How do you handle the showís day exteriors?
Charters: We silk when we can, but it becomes a question
of how far the actors are moving. Vision Expression is great for
this; it has enormous latitude in the shadows, and I basically
donít need to fill. If I can see it with my eye, it will be there
on film. I usually donít elect to keep it that way in the online
color timing ó I want to crush it a bit. We tend to treat day exteriors
with an Antique Suede #2. By degrees, the production was either
comfortable or not too comfortable with that. During the first
season, we went a lot further in that direction, but we pulled
back a little in the second year. This year, for sequences set
in Mexico, I left more Suede in the final timing, and I think that
With all the possibilities that digital color-correction affords,
you still choose to put glass in front of the lens?
Charters: Yes, just to embed our intent in peopleís minds.
They can easily get rid of it or they can easily add it, but at
least with it there, people [who see the images later on] will
say, ĎOh, thatís interestingí ó especially if I pull it out and
put in a gray scale every now and again. Both Dan Boothe III, the
dailies timer, and Larry are aware of what our looks are, and the
looks are consistent for three or four episodes. They give me a
DVCam copy at the end of the day, and Iím able to run it at home,
where I have a broadcast monitor and a Final Cut Pro setup. I can
make a very accurate assessment with that. I have an Epson Olympus
printer on the set, and I can punch out a little frame. If Iím
doing something radically different, Iíll just send the print in
with the dailies to show them what I want.
Even with your tight schedule, you attend timing sessions?
Charters: Yes, but I say that broadly, because once I establish
a look for an environment, I donít have to sit there for the timing
of every shot. The timer and I will just do the bold strokes, timing
one shot from one scene. I love blue-green fluorescents that are
not appropriately color-temped, and weíll shift our own lights
accordingly. Iím rather fond of full tungsten and a Full Blue fill.
When we want tension in a certain area of a scene, tension in the
lighting helps to sell that. Itís all intended to keep the audience
Since you have to keep track of two cameras, do you stay back
and watch the monitors?
Charters: I have to be at the monitors to see whatís going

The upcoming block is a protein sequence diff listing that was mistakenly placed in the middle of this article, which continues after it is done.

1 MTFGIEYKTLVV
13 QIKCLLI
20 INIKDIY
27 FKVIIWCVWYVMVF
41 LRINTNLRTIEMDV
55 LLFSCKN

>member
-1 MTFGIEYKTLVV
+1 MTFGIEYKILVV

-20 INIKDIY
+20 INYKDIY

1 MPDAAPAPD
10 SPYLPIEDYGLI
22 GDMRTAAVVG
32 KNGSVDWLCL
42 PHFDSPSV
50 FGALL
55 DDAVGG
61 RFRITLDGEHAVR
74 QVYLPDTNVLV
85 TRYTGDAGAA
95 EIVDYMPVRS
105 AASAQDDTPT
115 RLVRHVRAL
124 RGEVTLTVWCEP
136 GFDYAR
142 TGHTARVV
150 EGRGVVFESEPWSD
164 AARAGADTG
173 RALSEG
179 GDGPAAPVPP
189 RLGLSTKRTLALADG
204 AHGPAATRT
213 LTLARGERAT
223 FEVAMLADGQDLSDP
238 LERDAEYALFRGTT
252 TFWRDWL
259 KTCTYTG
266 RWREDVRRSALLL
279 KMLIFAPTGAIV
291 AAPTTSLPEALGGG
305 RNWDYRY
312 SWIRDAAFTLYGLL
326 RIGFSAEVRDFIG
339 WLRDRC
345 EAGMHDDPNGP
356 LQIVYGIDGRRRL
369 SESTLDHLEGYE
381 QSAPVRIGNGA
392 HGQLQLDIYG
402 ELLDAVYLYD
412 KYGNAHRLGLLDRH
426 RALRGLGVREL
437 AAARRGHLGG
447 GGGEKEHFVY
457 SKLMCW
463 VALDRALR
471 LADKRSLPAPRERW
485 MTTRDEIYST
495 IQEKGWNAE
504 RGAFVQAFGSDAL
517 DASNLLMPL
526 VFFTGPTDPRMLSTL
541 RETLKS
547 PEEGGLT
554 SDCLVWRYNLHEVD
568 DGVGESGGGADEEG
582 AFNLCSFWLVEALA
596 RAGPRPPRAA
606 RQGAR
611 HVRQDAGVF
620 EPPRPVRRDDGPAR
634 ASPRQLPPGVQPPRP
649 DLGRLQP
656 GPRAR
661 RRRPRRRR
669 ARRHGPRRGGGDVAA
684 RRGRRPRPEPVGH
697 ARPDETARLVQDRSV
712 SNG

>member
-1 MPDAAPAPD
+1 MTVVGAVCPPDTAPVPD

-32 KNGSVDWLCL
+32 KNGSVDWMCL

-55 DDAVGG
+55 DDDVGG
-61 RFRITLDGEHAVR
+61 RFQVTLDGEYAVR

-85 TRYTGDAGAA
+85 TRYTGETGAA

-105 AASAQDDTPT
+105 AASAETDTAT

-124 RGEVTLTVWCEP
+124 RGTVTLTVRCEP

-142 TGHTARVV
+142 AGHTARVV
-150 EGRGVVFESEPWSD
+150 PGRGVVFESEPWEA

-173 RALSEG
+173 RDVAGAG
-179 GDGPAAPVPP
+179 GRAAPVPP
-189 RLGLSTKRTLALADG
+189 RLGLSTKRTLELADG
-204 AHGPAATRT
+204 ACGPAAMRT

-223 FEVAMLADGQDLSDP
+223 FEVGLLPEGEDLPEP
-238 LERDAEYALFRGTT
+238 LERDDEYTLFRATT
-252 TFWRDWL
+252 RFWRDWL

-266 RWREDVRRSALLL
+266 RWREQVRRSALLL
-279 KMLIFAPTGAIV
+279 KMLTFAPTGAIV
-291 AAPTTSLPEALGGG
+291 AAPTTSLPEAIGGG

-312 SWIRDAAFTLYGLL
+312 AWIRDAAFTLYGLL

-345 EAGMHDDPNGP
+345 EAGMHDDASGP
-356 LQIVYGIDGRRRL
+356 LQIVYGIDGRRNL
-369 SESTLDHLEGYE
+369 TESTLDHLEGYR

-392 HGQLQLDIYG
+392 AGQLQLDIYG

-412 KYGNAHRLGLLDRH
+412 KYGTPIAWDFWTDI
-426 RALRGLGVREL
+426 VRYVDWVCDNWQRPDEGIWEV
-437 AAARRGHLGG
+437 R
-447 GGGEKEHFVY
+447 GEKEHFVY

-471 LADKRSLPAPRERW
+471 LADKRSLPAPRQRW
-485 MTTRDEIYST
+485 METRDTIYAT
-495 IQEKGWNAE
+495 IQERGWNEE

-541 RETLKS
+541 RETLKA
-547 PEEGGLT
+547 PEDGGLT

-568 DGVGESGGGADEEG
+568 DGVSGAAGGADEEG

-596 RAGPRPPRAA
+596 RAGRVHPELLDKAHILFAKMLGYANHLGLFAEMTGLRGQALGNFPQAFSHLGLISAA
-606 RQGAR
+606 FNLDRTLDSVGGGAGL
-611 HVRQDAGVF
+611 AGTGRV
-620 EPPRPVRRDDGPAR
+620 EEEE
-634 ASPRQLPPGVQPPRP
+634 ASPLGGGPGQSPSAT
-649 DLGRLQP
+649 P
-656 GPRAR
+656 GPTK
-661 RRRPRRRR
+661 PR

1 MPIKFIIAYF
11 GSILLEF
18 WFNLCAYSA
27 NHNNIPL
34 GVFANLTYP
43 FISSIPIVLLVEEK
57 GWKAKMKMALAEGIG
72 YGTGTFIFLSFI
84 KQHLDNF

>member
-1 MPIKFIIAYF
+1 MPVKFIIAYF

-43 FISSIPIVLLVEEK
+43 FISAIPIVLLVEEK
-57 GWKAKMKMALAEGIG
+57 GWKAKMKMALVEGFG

on. Iím totally confident about what the operators will give me,
but at the same time, I might not be sure they gave me something
in that pass that they could do differently in the second. Weíre
always changing it up. Collectively, we have an enormously successful
team that does the photography. Guy and Jay have to be their own
bosses, and the dolly grips have complete autonomy to move the
frame; when they see the frame falling apart and they can physically
move that dolly to make it better, theyíll do it. The focus pullers
have to make adjustments without thinking. Rack speeds and frequency
of racks are very critical to what we do.
By production standards, it seems unique to have so many contribute
to the shot on the fly.
Charters: There are no circumstances where anyone gets
to say Ďcutí because someone has taken it upon himself to do something
instinctive. There are times when weíve got what we want, and [the
camera and dolly crews] can change the shot. Sometimes thatís when
the most exciting stuff happens. With my blessing, Guy will suddenly
go 180 on me with a handheld camera. Thatís another set of eyes
looking at the scene. David, key grip Mike Reyes and I and will
put the scenario in place, knowing that there are better areas
and angles, and weíll encourage those to be used, but itís all
fair game. Our chief worry is getting a camera shadow.
How do you handle large night exteriors?
Charters: The Musco is an extraordinary light. We generally
have a nice six-head on an 80-footer, and Iím able to paint by
flooding and panning. We go clean on some heads, but on others
weíll use Half CTS. Weíre increasingly putting diffusion and even
NDs on some so we can deal with the foreground yet still punch
through to the background. In the cityscapes, we use Condors with
narrow-beam Par 64s, our favorite light. Weíll put six of them
on a Condor to spot up little areas. I like the green-blue and
mix in some tungsten and car headlights.
How do you approach the numerous driving and flying sequences?
Charters: Most people have no idea how we shoot those.
One thing Iím particularly proud of implementing is digital playback
for plate work. What weíve done from the beginning is shoot plates
with four PAL Sony PD150 cameras mounted on a car. We overexpose
the plates so that they already have that hot quality. All of our
day and night driving stuff is shot on stage. We also have our
own chopper mock-up. We have powerful 10,000-lumen Eiki XT 3 LCD
projectors, so we donít have any sync problems and have ample light
to project onto 20-foot screens.
Though the show is broadcast in the 4x3 aspect ratio, the DVDs
of the first two seasons treat viewers to 16x9 [1.78:1] presentations.
So we gather youíre shooting for 16x9?
Charters: Itís absolutely 16x9. In the U.S., Fox transmits
the show in high-def using a blowup from the standard-definition
digital master. Cable, however, only gets the 4x3. The rest of
the worldwide audience gets 16x9, and I think that the format has
contributed to 24ís success overseas, especially in Europe, Japan
and Australasia, where 4x3 TV sets are no longer sold.
We are encountering more and more fans who prefer to wait until
the season comes out on DVD, where they get better picture quality
than what is available on cable or satellite, and get it in 16x9
with 5.1 surround sound. We pride ourselves on knowing that weíre
making a 24-hour feature.